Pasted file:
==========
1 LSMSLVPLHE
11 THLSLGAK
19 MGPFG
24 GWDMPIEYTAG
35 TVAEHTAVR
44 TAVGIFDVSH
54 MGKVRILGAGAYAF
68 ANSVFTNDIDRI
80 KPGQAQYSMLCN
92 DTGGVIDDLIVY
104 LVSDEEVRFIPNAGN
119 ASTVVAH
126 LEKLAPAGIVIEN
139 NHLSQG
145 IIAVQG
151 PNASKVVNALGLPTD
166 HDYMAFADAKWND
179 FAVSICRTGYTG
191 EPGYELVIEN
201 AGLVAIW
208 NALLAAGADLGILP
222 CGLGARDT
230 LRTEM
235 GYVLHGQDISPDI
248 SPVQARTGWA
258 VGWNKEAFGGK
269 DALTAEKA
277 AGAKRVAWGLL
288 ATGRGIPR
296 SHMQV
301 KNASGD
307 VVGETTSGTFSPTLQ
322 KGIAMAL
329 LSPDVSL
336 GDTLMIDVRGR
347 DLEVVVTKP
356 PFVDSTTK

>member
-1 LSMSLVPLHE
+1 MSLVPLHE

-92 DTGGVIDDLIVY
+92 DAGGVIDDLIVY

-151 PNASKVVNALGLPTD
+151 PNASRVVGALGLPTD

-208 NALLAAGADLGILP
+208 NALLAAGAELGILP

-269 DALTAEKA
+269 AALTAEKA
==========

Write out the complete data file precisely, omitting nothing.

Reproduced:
1 LSMSLVPLHE
11 THLSLGAK
19 MGPFG
24 GWDMPIEYTAG
35 TVAEHTAVR
44 TAVGIFDVSH
54 MGKVRILGAGAYAF
68 ANSVFTNDIDRI
80 KPGQAQYSMLCN
92 DTGGVIDDLIVY
104 LVSDEEVRFIPNAGN
119 ASTVVAH
126 LEKLAPAGIVIEN
139 NHLSQG
145 IIAVQG
151 PNASKVVNALGLPTD
166 HDYMAFADAKWND
179 FAVSICRTGYTG
191 EPGYELVIEN
201 AGLVAIW
208 NALLAAGADLGILP
222 CGLGARDT
230 LRTEM
235 GYVLHGQDISPDI
248 SPVQARTGWA
258 VGWNKEAFGGK
269 DALTAEKA
277 AGAKRVAWGLL
288 ATGRGIPR
296 SHMQV
301 KNASGD
307 VVGETTSGTFSPTLQ
322 KGIAMAL
329 LSPDVSL
336 GDTLMIDVRGR
347 DLEVVVTKP
356 PFVDSTTK

>member
-1 LSMSLVPLHE
+1 MSLVPLHE

-92 DTGGVIDDLIVY
+92 DAGGVIDDLIVY

-151 PNASKVVNALGLPTD
+151 PNASRVVGALGLPTD

-208 NALLAAGADLGILP
+208 NALLAAGAELGILP

-269 DALTAEKA
+269 AALTAEKA